A powerful cold front moved through the region yesterday.
At Camp Muir at 10,000 ft winds gusted to 143 mph, with winds over 100 mph for 15 hours. Amazing.
But the front, with its intense horizontal pressure gradients, also brought strong winds to the surface, as shown by the maximum gust map on Sunday (shown below–click on the map to expand). 50-60 mph over Northwest Washington and the coast, and 55-80 mph along the eastern slopes of the Cascades and stretching into southeast WA. The strong flow accelerated as it descended down the Cascade slopes or pushed through the Columbia River Gorge.
One of the most fascinating aspects of the event was the strong westerly (from the west) surge of strong winds in the Strait of Juan de Fuca. At Smith Island, just off of northern Whidbey Island, the winds rapidly shifted from southerly to westerly, increasing in strength to 40 knots (46 mph)
The leading edge of the westerly wind surge was met by strong southerly winds, resulting in strong low-level convergence (air coming together at low levels). The map below illustrates the situation at 2 PM Sunday. Such low-level convergence produces upward motion that can produce clouds and precipitation.
In this case, the potential for precipitation was enhanced by the unstable nature of the air mass (cold air moving in aloft). Thus, the radar image at 2 PM shows an intense band of precipitation entering the northern Sound (see below, red is VERY heavy precipitation). There was lightning associated with some of the more intense convective cells within this feature.
Mary Clemons and her husband decided to take a walk along the shore of Whidbey Island right before this line went through. Here is her description of what happened:
My husband and I
went for a walk on the bluff up at Fort Casey in Coupeville
today around 1:30. There were sinister-looking clouds to the
north/northwest around Ft. Ebey (and it looked to be raining
heavily there) but the wind was blowing incredibly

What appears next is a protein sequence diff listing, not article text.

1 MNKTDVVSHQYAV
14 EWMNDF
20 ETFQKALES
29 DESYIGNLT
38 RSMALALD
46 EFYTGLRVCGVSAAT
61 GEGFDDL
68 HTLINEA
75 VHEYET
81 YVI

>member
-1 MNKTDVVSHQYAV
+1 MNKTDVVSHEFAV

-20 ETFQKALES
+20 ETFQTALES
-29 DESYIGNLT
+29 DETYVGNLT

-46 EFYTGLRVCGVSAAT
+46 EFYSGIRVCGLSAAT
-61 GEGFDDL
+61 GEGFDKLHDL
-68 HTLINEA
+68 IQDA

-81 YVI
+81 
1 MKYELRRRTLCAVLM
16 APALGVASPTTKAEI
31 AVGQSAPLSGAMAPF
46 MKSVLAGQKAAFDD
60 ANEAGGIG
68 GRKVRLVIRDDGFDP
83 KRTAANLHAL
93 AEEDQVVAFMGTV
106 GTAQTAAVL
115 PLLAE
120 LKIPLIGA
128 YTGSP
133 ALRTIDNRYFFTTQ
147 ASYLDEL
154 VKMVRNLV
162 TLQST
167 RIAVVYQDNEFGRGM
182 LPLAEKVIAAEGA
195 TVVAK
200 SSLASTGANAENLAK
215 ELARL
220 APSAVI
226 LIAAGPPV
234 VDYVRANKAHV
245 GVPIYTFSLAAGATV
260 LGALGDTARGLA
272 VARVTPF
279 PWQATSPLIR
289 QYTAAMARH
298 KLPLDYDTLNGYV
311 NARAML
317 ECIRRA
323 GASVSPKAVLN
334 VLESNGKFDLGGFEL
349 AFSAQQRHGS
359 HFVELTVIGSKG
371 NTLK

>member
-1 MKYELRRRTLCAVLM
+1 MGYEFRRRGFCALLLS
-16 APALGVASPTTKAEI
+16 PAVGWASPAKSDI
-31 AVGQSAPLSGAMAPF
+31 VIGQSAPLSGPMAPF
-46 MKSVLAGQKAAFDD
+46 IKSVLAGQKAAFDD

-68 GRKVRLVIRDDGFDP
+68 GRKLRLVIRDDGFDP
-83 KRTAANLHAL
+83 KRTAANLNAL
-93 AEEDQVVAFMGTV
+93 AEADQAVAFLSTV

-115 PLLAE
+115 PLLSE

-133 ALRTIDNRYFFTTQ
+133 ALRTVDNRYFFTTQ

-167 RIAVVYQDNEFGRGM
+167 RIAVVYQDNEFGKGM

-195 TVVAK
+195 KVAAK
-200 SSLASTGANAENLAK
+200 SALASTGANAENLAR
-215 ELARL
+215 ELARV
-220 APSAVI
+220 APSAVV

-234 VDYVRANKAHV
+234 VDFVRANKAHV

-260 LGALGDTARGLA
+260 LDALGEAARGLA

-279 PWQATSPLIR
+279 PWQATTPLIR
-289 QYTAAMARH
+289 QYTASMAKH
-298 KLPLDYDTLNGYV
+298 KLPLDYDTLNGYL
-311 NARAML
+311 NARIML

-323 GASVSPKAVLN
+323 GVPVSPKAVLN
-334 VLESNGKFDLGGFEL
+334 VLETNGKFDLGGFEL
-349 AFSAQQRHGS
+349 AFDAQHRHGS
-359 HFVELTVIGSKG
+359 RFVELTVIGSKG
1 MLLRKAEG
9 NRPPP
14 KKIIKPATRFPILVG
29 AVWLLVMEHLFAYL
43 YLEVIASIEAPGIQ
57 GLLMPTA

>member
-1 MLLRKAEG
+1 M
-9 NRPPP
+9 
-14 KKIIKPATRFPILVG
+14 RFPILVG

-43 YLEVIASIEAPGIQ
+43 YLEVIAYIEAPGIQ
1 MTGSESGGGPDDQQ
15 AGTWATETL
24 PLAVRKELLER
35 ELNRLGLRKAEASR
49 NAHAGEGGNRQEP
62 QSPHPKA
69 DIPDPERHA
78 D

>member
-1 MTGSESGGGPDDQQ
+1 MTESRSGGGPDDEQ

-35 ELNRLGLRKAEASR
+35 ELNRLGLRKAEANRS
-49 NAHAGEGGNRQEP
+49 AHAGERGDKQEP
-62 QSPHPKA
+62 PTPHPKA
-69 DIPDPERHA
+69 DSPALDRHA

hard from the south so we weren’t concerned we would be affected
by that weather – we thought it had already passed our
location. We set out on our walk heading south – into the wind.
Maybe 5 minutes later (or less) there was an abrupt change in
weather with seemingly no warning like I have never experienced
We were caught in a very intense
hail storm with even stronger winds from the north/northwest
than we were already having from the south. We ran for the car
(probably a 1.5 minute trek that seemed like it took 1/2 hour)
and it was all I could do to open the north facing car door (had
to use both hands) to get in and take shelter.
And if you want a more visual impression of what happened, watch a video of the line passage on the northern Kitsap Peninsula from Greg Johnson’s Skunk Bay Weather site:
The air temperatures dropped 10-15F behind this front and the combination of heavy precipitation and cooling aloft resulted in both small hail and some snow flakes reaching the surface yesterday afternoon and early evening. In some locations, the white stuff accumulated leading to dangerous driving (see below on Redmond Way)
And minimum temperatures last night dropped into the lower 30s and even below freezing in many locations away from the water in western Washington (see map below)
Milder temperatures are expected this week as high pressure builds over the eastern Pacific.
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